The Story ofMichinoku Gold

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The Koganeyama Gold Deposits

The sacred source of Japan’s first gold


The Koganeyama Gold DepositsThe sacred source of Japan’s first gold

Let’s take a closer look at some of the key sites in Michinoku Gold country. First, there’s Japan’s earliest source of gold, the Koganeyama alluvial deposits in Wakuya, Miyagi.

Gold dust discovered here in 749 (Tenpyo 21 in the Japanese calendar) was collected and presented to the emperor to help gild the great Vairocana-Buddha at Todai-ji Temple in Nara. Delighted with the offering, Emperor Shomu decreed that the official era name be changed from Tenpyo (“Blessed Peace”) to Tenpyo-kanpo (“Wondrous Treasures of Blessed Peace”).

At the southern foot of sacred Mount Nonodake, whose summit looks out over Hiraizumi and the coastal Sanriku area, there stands a great golden torii gate. Beyond the gate lies the tranquil ruins of a Buddhist temple built to commemorate the discovery of gold, and the still-standing Koganeyama Shrine, which has a rich heritage. A monument on the shrine grounds is inscribed with verses from the Man’yoshu written by eighth-century poet and statesman Otomo no Yakamochi, praising Japan’s first discovery of gold. This attention from figures of the imperial court demonstrates that even faraway Nara was linked to Michinoku through gold.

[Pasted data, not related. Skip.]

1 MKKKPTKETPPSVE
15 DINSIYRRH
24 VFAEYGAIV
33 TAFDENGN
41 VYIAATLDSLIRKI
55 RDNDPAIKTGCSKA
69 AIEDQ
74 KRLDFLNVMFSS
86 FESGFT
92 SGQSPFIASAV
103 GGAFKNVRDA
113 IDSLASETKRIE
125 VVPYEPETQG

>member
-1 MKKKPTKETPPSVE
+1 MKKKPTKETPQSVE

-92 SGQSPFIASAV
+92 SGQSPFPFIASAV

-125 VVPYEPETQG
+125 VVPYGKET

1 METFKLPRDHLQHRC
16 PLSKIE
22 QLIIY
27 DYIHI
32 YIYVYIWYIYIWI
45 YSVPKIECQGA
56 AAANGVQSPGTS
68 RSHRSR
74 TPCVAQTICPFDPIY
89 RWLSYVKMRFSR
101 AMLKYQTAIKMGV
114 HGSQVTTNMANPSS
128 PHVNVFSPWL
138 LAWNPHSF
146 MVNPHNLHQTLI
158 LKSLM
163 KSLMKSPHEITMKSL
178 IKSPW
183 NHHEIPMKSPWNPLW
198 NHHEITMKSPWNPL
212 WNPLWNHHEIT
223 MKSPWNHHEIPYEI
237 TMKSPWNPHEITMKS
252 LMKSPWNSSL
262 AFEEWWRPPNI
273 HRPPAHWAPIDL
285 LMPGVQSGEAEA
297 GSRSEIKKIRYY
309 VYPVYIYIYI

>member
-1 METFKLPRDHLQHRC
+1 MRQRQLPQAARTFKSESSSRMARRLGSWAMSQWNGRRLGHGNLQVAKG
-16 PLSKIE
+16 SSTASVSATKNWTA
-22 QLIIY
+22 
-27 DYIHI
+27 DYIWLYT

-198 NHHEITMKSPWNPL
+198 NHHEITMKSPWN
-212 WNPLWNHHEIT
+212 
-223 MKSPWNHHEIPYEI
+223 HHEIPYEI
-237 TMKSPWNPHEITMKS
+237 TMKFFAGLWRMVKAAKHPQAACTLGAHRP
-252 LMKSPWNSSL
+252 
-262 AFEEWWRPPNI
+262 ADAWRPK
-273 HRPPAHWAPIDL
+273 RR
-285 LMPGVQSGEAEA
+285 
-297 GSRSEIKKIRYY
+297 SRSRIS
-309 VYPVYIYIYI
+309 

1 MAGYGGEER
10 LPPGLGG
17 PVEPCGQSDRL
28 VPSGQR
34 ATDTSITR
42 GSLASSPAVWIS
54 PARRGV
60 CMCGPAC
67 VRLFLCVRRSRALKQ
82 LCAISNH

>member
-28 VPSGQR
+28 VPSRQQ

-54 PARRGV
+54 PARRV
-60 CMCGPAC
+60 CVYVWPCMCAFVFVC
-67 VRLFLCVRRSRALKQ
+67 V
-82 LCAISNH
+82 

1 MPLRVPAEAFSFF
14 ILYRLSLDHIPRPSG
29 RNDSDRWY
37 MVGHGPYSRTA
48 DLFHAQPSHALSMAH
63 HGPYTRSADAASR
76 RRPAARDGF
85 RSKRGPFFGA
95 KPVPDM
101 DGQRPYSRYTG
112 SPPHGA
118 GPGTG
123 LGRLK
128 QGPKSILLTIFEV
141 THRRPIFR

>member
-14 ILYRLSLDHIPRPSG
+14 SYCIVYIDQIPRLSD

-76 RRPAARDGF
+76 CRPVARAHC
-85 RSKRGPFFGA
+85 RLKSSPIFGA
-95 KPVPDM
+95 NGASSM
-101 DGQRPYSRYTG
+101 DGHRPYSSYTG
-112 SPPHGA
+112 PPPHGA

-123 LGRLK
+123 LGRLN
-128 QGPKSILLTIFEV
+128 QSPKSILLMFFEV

Along the streams of Mount Nonodake and the Koganesawa River that runs past the shrine’s hall of worship, luminous fireflies dance wondrously in the air, casting a golden twinkle over the water. Sometimes, you may even be lucky enough to spot flecks of real gold in the water too. In the Koganeyama area, you can revel in a legacy that began with a single grain of gold.

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